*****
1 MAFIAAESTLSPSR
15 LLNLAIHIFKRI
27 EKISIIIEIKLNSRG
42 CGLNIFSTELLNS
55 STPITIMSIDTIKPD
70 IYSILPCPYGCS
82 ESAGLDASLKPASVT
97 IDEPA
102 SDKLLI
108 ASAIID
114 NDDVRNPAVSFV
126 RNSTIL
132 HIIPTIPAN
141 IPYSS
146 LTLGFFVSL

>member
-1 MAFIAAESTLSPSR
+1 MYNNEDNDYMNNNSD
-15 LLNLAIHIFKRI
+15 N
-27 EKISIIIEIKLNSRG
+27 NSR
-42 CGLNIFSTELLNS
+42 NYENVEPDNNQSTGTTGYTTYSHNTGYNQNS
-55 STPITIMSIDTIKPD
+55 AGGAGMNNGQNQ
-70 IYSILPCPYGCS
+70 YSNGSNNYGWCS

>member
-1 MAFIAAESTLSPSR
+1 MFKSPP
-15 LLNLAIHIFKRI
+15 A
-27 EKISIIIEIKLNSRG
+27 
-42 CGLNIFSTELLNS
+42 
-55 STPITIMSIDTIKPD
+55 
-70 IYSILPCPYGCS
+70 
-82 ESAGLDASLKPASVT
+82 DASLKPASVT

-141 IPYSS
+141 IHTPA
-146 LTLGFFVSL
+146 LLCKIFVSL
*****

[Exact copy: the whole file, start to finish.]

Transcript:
1 MAFIAAESTLSPSR
15 LLNLAIHIFKRI
27 EKISIIIEIKLNSRG
42 CGLNIFSTELLNS
55 STPITIMSIDTIKPD
70 IYSILPCPYGCS
82 ESAGLDASLKPASVT
97 IDEPA
102 SDKLLI
108 ASAIID
114 NDDVRNPAVSFV
126 RNSTIL
132 HIIPTIPAN
141 IPYSS
146 LTLGFFVSL

>member
-1 MAFIAAESTLSPSR
+1 MYNNEDNDYMNNNSD
-15 LLNLAIHIFKRI
+15 N
-27 EKISIIIEIKLNSRG
+27 NSR
-42 CGLNIFSTELLNS
+42 NYENVEPDNNQSTGTTGYTTYSHNTGYNQNS
-55 STPITIMSIDTIKPD
+55 AGGAGMNNGQNQ
-70 IYSILPCPYGCS
+70 YSNGSNNYGWCS

>member
-1 MAFIAAESTLSPSR
+1 MFKSPP
-15 LLNLAIHIFKRI
+15 A
-27 EKISIIIEIKLNSRG
+27 
-42 CGLNIFSTELLNS
+42 
-55 STPITIMSIDTIKPD
+55 
-70 IYSILPCPYGCS
+70 
-82 ESAGLDASLKPASVT
+82 DASLKPASVT

-141 IPYSS
+141 IHTPA
-146 LTLGFFVSL
+146 LLCKIFVSL